a good relationship with them, and so any time they
need something from us, like to approve a charge
or whatever, they call us. And anytime we need
something from them. So a lot of times, we’ll
get– like there was one of them had an easement. Was it a tax– not a tax, an addition? An assessment, sorry,
that’s what it’s called. An assessment on something
they wanted to improve, so it was extra taxes on us. And so that, we’re
happy to pay for it. Or if the city
says, hey, we need you to maintain this
thing, I’ll just send it to the property
manager and say, please take care of this. Right. So on property
management piece of this, the property management
teams that we work with, and the reason we love working
with the property management teams that we do in
our different markets, is because we actually
recently had to, basically, not recently– six months ago? Had to basically fire a
property management company up in Michigan that had,
what we discovered was, they were nickel and
diming our clients. And us. And us, yeah. And we want property management
teams to be on our team, right? Which is, they’re
going to do stuff that you don’t even know about. They’re going to go
out to properties, check on things
for you, do things that you don’t even know about. And if you annoy the
property management team, if you’re kind of
an asshole, then guess what, they’re not going
to really want to work with you. But if you have a
property management team like we had in
Michigan, what we found is, that they were not
really on our team. That they were– there was stuff
showing up on people’s bills that were– because everything
had to be approved above a certain amount, a
dollar amount, or something. They were just adding
all these additional fees to bills and things like that. And properties were sitting
vacant for a long time, and just trying to get
answers, it was ridiculous. So you want to have that great
relationship with your property management team, absolutely. And make sure that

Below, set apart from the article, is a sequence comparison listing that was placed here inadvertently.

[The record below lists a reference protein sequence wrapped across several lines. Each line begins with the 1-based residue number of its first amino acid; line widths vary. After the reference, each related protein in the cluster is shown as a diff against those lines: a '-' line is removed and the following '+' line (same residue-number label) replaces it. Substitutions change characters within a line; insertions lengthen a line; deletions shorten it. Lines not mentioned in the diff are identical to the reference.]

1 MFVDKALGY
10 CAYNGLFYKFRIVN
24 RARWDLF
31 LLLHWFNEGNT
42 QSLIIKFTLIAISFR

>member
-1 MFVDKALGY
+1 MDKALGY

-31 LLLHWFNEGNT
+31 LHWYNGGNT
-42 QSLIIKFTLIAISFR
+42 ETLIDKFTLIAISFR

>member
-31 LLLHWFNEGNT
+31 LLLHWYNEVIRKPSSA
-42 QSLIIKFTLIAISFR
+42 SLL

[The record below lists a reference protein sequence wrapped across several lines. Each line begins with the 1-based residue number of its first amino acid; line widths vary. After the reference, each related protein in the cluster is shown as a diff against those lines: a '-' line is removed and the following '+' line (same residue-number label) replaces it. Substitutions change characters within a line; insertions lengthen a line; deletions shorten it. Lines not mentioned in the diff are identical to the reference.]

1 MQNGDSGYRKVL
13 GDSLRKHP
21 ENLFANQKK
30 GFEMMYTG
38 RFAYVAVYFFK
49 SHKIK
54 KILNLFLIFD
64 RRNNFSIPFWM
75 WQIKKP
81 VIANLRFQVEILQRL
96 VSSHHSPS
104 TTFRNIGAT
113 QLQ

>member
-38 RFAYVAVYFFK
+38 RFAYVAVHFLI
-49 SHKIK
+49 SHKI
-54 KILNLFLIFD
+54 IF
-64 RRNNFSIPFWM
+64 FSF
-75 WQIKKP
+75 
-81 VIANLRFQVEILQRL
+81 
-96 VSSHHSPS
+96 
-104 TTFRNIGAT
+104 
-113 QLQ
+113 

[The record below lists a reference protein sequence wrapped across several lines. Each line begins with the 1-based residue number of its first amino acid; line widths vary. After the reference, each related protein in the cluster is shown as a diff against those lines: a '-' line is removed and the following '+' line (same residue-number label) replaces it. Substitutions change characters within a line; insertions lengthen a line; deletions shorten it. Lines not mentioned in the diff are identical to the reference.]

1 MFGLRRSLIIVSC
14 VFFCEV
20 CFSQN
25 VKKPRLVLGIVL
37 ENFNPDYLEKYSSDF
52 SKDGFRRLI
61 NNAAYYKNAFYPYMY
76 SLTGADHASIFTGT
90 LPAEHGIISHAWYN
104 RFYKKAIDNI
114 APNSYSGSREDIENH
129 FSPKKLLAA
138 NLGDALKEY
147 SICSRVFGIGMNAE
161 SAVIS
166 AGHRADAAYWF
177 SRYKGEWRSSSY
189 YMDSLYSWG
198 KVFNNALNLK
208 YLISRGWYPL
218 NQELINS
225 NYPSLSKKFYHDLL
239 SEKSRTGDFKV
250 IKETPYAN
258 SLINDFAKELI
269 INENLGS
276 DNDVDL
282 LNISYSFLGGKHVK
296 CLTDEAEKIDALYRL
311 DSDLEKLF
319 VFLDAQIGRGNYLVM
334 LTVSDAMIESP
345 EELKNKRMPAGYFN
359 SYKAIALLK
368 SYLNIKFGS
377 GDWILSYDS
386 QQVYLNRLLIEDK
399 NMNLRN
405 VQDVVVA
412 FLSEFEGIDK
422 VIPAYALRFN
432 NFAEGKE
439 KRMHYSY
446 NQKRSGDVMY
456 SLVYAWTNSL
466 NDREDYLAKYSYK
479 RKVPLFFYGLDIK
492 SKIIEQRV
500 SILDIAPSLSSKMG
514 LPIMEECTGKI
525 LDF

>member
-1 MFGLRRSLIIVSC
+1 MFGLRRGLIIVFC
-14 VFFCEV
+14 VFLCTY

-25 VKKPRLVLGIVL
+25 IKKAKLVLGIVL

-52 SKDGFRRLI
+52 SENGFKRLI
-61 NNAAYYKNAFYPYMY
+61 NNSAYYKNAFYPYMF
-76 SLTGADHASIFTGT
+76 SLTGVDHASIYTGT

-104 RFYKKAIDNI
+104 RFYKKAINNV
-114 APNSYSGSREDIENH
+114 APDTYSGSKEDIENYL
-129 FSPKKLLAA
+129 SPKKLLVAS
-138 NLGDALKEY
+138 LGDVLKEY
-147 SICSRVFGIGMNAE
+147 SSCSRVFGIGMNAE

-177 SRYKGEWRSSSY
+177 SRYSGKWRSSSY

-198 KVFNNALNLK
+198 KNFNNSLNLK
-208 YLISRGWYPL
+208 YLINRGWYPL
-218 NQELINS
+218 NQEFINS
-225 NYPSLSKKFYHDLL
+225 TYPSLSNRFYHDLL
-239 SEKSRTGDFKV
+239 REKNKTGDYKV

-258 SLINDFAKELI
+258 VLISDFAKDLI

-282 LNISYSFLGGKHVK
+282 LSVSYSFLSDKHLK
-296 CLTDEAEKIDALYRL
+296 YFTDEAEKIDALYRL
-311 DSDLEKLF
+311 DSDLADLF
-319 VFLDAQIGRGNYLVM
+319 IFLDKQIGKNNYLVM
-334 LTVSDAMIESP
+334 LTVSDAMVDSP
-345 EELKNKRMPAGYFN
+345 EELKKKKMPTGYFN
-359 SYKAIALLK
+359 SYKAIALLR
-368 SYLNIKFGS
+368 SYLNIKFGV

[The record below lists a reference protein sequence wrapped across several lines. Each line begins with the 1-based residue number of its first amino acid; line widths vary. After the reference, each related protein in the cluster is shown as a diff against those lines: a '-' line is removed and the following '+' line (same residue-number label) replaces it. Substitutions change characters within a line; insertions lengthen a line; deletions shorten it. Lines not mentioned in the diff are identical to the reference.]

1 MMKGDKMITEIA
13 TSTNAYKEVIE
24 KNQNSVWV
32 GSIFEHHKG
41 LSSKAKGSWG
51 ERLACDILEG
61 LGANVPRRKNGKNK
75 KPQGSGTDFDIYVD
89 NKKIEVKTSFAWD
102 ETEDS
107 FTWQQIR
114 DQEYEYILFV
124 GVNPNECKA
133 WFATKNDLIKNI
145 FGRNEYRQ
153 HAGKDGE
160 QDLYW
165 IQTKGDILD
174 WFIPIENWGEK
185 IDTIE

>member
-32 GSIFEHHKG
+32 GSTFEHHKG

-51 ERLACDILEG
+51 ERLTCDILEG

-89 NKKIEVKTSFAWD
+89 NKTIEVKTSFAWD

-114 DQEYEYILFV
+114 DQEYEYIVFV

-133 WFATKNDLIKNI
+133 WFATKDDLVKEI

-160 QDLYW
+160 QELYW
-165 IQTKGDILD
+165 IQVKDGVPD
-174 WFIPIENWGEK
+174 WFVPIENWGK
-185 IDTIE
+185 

they’re on your team, that they have your
best interests at heart. They want your
properties to cash flow, because property
management companies don’t make very much money. And they have the
most thankless job of any group in the
real estate hierarchy. Even worse than, like, realtors. Property management
companies, they have to deal with
the worst of it. They have to go out
and show properties, they have to walk the streets,
they have to put up the signs, they have to deal with
the tenant turnovers, they have to deal with
a maintenance call, because a door handle fell off. They have to fix all of
that and take care of it. And also, if a board
of health letter shows up that they
have to deal with, guess what, sometimes,
it’s because the tenant has decided not to pay their bill. And so the tenant
is savvy and thinks, I can get around paying
my rent this month by calling the Board of Health. So that team then has
to deal with that side of the crazy fence. So while you’re sort
of sipping mai tais, relaxing and enjoying
your cash flow, remember there
are so many moving parts that are happening
behind the scenes to get you to that
point of cash flow. So just be aware
of those pieces. I wanted to go back to
something someone, really quick, said about Detroit. Someone said, Detroit? You’re crazy. Charlito Manny says, Detroit? You’re crazy. I don’t know if
you’re talking to me, or there was somebody
else you’re talking about. Oh Richard, Richard closed
on the Detroit property this past Friday. Look, I love Detroit. Detroit and the suburbs. Here’s the great, great
mistake that people don’t understand about Detroit, OK. Detroit is for lovers. Detroit is for lovers. If you haven’t seen the t-shirt. That’s Virginia. There is one, also, for Detroit. Really? Yes. Detroit is for soul music. Detroit’s for a lot of things. For cars. For cars. So Forbes magazine,
about two weeks ago, front cover story with
Jamie Dimon from Chase. and how Chase has been
rebuilding Detroit. And what Forbes highlighted in
this piece, which is something that we already knew from
the properties that we own, is that there are three
different areas of– there are three different
areas of Detroit. The first area is
like the bombed out battleground, which you